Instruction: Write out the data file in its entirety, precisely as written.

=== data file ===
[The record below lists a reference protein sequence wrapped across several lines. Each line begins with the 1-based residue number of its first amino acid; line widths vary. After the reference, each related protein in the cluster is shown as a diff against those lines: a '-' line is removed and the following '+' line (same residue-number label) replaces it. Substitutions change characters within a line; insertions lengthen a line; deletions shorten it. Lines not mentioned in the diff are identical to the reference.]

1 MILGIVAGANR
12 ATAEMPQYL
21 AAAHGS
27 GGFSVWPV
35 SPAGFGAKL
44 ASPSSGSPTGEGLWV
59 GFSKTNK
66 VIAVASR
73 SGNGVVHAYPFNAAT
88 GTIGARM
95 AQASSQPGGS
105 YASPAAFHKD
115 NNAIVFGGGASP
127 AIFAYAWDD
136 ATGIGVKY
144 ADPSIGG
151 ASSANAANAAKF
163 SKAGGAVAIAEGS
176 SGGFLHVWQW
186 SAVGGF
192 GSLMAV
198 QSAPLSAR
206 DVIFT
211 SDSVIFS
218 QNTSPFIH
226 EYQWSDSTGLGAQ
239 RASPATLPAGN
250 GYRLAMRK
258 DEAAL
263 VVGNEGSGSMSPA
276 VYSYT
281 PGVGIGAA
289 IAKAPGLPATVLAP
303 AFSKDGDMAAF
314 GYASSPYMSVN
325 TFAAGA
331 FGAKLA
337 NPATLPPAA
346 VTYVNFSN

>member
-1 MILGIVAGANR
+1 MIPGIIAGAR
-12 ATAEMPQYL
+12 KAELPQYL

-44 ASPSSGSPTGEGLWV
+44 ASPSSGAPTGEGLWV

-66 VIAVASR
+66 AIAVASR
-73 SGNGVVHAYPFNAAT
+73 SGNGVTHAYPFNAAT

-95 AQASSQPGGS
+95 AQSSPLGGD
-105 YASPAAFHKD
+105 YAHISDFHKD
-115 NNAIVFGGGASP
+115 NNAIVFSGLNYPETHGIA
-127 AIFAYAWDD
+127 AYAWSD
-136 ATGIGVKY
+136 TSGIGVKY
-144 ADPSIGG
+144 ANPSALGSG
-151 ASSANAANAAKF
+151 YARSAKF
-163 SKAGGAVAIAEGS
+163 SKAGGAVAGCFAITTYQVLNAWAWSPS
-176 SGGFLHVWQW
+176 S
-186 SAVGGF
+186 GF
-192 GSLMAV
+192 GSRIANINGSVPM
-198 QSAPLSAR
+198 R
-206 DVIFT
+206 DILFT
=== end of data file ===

[The record below lists a reference protein sequence wrapped across several lines. Each line begins with the 1-based residue number of its first amino acid; line widths vary. After the reference, each related protein in the cluster is shown as a diff against those lines: a '-' line is removed and the following '+' line (same residue-number label) replaces it. Substitutions change characters within a line; insertions lengthen a line; deletions shorten it. Lines not mentioned in the diff are identical to the reference.]

1 MILGIVAGANR
12 ATAEMPQYL
21 AAAHGS
27 GGFSVWPV
35 SPAGFGAKL
44 ASPSSGSPTGEGLWV
59 GFSKTNK
66 VIAVASR
73 SGNGVVHAYPFNAAT
88 GTIGARM
95 AQASSQPGGS
105 YASPAAFHKD
115 NNAIVFGGGASP
127 AIFAYAWDD
136 ATGIGVKY
144 ADPSIGG
151 ASSANAANAAKF
163 SKAGGAVAIAEGS
176 SGGFLHVWQW
186 SAVGGF
192 GSLMAV
198 QSAPLSAR
206 DVIFT
211 SDSVIFS
218 QNTSPFIH
226 EYQWSDSTGLGAQ
239 RASPATLPAGN
250 GYRLAMRK
258 DEAAL
263 VVGNEGSGSMSPA
276 VYSYT
281 PGVGIGAA
289 IAKAPGLPATVLAP
303 AFSKDGDMAAF
314 GYASSPYMSVN
325 TFAAGA
331 FGAKLA
337 NPATLPPAA
346 VTYVNFSN

>member
-1 MILGIVAGANR
+1 MIPGIIAGAR
-12 ATAEMPQYL
+12 KAELPQYL

-44 ASPSSGSPTGEGLWV
+44 ASPSSGAPTGEGLWV

-66 VIAVASR
+66 AIAVASR
-73 SGNGVVHAYPFNAAT
+73 SGNGVTHAYPFNAAT

-95 AQASSQPGGS
+95 AQSSPLGGD
-105 YASPAAFHKD
+105 YAHISDFHKD
-115 NNAIVFGGGASP
+115 NNAIVFSGLNYPETHGIA
-127 AIFAYAWDD
+127 AYAWSD
-136 ATGIGVKY
+136 TSGIGVKY
-144 ADPSIGG
+144 ANPSALGSG
-151 ASSANAANAAKF
+151 YARSAKF
-163 SKAGGAVAIAEGS
+163 SKAGGAVAGCFAITTYQVLNAWAWSPS
-176 SGGFLHVWQW
+176 S
-186 SAVGGF
+186 GF
-192 GSLMAV
+192 GSRIANINGSVPM
-198 QSAPLSAR
+198 R
-206 DVIFT
+206 DILFT